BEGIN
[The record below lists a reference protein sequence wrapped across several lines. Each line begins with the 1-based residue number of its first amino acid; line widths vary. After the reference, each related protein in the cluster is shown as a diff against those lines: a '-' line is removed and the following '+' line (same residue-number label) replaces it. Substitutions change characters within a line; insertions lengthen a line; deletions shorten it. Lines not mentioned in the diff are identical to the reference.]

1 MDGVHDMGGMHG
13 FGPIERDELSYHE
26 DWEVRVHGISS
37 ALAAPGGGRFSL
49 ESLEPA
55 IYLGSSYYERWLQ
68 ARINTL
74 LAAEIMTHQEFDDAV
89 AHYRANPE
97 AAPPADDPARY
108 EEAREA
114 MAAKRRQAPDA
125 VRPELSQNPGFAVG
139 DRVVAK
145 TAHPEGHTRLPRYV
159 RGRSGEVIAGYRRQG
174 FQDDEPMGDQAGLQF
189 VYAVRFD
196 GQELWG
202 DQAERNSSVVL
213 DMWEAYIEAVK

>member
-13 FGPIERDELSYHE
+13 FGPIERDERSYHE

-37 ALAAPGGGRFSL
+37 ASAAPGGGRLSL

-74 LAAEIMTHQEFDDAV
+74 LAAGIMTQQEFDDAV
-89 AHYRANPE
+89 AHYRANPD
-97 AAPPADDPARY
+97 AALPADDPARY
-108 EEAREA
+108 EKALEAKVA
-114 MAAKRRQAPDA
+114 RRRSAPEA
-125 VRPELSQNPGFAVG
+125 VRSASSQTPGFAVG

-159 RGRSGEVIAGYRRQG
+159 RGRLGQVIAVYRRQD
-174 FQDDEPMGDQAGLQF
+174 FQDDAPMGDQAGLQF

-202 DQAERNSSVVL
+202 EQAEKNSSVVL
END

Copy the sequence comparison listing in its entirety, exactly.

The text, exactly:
[The record below lists a reference protein sequence wrapped across several lines. Each line begins with the 1-based residue number of its first amino acid; line widths vary. After the reference, each related protein in the cluster is shown as a diff against those lines: a '-' line is removed and the following '+' line (same residue-number label) replaces it. Substitutions change characters within a line; insertions lengthen a line; deletions shorten it. Lines not mentioned in the diff are identical to the reference.]

1 MDGVHDMGGMHG
13 FGPIERDELSYHE
26 DWEVRVHGISS
37 ALAAPGGGRFSL
49 ESLEPA
55 IYLGSSYYERWLQ
68 ARINTL
74 LAAEIMTHQEFDDAV
89 AHYRANPE
97 AAPPADDPARY
108 EEAREA
114 MAAKRRQAPDA
125 VRPELSQNPGFAVG
139 DRVVAK
145 TAHPEGHTRLPRYV
159 RGRSGEVIAGYRRQG
174 FQDDEPMGDQAGLQF
189 VYAVRFD
196 GQELWG
202 DQAERNSSVVL
213 DMWEAYIEAVK

>member
-13 FGPIERDELSYHE
+13 FGPIERDERSYHE

-37 ALAAPGGGRFSL
+37 ASAAPGGGRLSL

-74 LAAEIMTHQEFDDAV
+74 LAAGIMTQQEFDDAV
-89 AHYRANPE
+89 AHYRANPD
-97 AAPPADDPARY
+97 AALPADDPARY
-108 EEAREA
+108 EKALEAKVA
-114 MAAKRRQAPDA
+114 RRRSAPEA
-125 VRPELSQNPGFAVG
+125 VRSASSQTPGFAVG

-159 RGRSGEVIAGYRRQG
+159 RGRLGQVIAVYRRQD
-174 FQDDEPMGDQAGLQF
+174 FQDDAPMGDQAGLQF

-202 DQAERNSSVVL
+202 EQAEKNSSVVL